It’s not about trying to be the perfect friend, perfect fiance, perfect work college, perfect daughter etc, that’s not realistic. But more so just trying to be a good human. And who doesn’t want to be better at that? Plus, being likable (while still being YOURSELF, which is key), can honestly make life easier. From doing better at networking or in interviews to getting along better with others, and so on, being likable is a good thing as long as you’re finding that balance between being YOU and not caring too much about what others think.

Here’s what I came up with when thinking about likable traits. I’m eager to hear what you think about this post – and whether you disagree, agree, or have more to add to the list.

They listen more than they talk.

When I find myself in a conversation with a friend (or even anyone) and I realize I’ve done more talking than listening, I try to course correct pretty quickly. Sometimes it’s appropriate to talk more, like if you’re telling a specific story or maybe in an emotional situation, but I think it’s SO important to simply listen and then respond without talking about yourself.

They have confidence (but not too much).

The people I find super likable always seem to have mastered this perfect balance of being confident but not arrogant. They also don’t talk bad about themselves, which makes them more fun to be around because they’re always focusing on the positive. Bottom line, it feels GOOD hanging out with them. We all know those people who just bring joy and good things, good conversations, into our life.

They look for the positive.

Speaking of focusing on the positive. I don’t think anyone wants to be around a negative Nancy, so this is something I’ve been working on lately (not that I think I’m negative, but I have room to improve). Whenever I’m tempted to complain about something silly or think something negative about myself or a situation, I ask myself, “What is being negative right now going to accomplish?” I’ll tell you one thing, so far, every time I’ve paused to ask myself this, the answer is always NOTHING. No, but really, being positive makes such a difference!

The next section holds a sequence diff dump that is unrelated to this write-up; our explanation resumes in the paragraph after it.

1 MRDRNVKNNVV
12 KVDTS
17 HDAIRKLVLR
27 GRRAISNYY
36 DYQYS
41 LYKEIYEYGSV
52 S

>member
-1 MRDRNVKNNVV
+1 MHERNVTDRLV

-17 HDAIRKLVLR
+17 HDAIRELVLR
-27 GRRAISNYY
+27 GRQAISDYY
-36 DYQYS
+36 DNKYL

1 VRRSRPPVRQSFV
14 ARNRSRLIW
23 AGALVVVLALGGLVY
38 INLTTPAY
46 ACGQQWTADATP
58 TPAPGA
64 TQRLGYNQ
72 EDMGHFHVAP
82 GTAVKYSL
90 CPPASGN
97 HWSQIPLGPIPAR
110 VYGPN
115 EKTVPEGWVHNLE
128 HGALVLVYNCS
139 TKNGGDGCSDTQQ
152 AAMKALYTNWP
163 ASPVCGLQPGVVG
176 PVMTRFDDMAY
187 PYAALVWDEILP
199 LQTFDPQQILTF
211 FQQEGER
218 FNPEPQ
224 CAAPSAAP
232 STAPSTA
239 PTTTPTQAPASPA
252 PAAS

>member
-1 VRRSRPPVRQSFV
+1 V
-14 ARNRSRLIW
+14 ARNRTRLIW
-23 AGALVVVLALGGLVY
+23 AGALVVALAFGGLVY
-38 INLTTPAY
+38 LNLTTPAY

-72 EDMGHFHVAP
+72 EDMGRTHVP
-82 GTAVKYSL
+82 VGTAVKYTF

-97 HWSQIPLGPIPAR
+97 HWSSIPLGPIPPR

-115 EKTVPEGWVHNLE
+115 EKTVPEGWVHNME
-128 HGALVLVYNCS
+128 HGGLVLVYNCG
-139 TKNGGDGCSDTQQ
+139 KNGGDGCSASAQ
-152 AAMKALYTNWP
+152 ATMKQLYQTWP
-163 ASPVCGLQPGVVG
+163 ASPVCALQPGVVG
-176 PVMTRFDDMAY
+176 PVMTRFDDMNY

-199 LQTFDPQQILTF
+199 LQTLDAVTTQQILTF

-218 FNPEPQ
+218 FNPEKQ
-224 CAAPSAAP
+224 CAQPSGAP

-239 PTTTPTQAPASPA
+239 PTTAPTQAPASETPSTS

Their body language is on point.

My body language wasn’t really something I was very aware of until my mid to late twenties. Things like eye contact, posture, smiling, facial expression, etc. are all very important when trying to make connections with people. If you’re missing the mark with these things, it can put people off before even talking to you. Even if it feels awkward, look people in the eye when shaking their hand, give a smile and be sure you’re standing up straight. Your first impression points will skyrocket and you’ll make people feel more comfortable. You only get one chance to make a first impression.

They don’t make excuses.

This is one of the most important characteristics of a likable person, in my opinion. Nobody likes it when someone comes at them with all the reasons they couldn’t follow through on something. Don’t overthink it and just be honest here. Don’t bail all the time or always be that person with some random excuse why you didn’t follow through or show up. Instead, commit or don’t (and of course, when life does get in the way, people will understand!). I promise life will be so much easier and your friends and family will appreciate it. Follow though on your plans or expect people to stop making them with you.

They aren’t judgemental.

Remember what I said above about just being a good human? That’s where this one comes in. I always want my friends (or anyone) to be able to come to me without fear that I would judge them. The best people I know always make me feel comfortable and heard whenever I have something to share – never judged.

They don’t take things (or themselves) too seriously.

I think not taking life or yourself too seriously is key to not only being a likable person but to life in general. I learned to laugh at myself a long time ago and I’d say it has served me really well. Probably one of my best personality traits, if I’m being honest. Learning to laugh at the small stuff will save you a TON of stress in the long run, trust me. Now if only I could bring these ease into being a perfectionist…but I’m working on it.

I’d love to hear what you think about this! Do you ever check in with yourself in this way? Are there other things to add to the list? Let me know in the comments.

Don’t forget to subscribe to LiveLaughLearn.blog to stay up to date and follow on Instagram @LiveLaughLearn.blog

XOXO.

B.